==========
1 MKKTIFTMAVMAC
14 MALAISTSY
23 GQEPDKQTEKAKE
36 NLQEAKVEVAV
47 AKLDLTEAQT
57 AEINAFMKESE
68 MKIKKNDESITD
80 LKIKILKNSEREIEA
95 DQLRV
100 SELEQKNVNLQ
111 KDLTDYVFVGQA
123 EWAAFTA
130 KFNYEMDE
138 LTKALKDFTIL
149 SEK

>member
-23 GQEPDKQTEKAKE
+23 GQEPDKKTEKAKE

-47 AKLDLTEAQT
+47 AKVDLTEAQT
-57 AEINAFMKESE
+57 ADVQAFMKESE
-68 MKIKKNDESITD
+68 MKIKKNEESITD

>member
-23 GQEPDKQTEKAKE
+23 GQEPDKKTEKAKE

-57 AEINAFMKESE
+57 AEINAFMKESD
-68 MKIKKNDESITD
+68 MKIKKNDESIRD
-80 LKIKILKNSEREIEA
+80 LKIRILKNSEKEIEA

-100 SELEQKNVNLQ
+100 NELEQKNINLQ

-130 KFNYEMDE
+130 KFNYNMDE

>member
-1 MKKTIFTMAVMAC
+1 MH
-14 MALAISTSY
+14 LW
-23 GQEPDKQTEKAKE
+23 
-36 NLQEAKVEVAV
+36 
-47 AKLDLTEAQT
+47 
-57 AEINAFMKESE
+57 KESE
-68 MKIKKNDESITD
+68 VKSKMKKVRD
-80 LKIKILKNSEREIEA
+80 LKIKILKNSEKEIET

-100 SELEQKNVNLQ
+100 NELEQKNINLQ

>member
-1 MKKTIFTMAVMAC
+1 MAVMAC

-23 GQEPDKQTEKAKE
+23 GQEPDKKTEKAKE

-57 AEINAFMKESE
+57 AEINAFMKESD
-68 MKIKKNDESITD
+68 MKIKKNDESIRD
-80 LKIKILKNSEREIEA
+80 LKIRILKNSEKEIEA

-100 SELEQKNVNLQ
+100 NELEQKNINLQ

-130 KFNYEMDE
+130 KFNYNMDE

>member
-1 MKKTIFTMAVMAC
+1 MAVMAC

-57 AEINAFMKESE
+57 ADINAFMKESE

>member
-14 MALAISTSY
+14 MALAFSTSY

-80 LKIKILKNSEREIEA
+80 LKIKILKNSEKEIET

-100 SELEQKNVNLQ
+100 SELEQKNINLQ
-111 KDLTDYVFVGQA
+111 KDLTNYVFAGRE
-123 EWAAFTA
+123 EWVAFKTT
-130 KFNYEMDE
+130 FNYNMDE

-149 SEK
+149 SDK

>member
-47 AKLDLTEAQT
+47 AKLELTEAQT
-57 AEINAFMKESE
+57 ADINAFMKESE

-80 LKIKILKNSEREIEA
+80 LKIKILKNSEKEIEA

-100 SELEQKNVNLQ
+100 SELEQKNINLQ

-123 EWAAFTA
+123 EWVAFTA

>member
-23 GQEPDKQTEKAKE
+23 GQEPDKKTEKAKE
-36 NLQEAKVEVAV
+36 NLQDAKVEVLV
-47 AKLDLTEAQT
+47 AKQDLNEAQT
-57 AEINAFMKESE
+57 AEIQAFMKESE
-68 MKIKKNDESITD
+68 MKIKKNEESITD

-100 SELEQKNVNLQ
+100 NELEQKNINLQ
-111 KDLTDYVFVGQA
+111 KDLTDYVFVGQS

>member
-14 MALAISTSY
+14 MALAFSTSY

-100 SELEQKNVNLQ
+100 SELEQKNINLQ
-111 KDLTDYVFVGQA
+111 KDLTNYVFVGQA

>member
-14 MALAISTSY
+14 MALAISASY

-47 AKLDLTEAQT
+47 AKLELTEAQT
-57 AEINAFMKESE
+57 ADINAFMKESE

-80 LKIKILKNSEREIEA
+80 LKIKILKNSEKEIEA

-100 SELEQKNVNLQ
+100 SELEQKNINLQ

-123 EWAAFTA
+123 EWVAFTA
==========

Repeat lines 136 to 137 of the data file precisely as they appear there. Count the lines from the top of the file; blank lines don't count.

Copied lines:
-123 EWAAFTA
+123 EWVAFTA